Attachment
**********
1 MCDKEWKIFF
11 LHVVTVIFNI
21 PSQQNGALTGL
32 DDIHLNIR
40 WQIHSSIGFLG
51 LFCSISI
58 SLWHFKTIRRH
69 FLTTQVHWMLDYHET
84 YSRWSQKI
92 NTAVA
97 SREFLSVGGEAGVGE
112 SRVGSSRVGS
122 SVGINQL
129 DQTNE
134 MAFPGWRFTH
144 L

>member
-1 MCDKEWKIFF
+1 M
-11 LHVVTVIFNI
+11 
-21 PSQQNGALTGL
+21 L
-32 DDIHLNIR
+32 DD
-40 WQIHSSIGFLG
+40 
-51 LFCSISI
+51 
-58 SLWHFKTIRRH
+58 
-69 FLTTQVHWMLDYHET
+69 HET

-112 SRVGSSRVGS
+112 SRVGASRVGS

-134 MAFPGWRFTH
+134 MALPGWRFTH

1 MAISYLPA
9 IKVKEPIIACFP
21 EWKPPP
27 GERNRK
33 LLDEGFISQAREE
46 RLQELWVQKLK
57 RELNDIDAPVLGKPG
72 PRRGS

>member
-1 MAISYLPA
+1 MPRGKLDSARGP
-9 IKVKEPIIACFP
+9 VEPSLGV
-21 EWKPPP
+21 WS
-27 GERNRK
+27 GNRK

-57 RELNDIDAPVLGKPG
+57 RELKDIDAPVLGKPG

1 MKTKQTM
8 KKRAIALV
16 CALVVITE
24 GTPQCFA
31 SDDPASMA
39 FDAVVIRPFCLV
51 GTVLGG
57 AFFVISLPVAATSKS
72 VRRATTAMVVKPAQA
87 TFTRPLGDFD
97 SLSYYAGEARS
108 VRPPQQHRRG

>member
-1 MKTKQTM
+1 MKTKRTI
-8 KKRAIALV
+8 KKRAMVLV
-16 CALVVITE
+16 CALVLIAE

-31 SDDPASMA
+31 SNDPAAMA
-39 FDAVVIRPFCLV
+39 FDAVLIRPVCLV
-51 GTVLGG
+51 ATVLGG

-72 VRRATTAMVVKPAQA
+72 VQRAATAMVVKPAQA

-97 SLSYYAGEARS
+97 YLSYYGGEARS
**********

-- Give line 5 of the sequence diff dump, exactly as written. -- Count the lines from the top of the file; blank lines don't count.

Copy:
40 WQIHSSIGFLG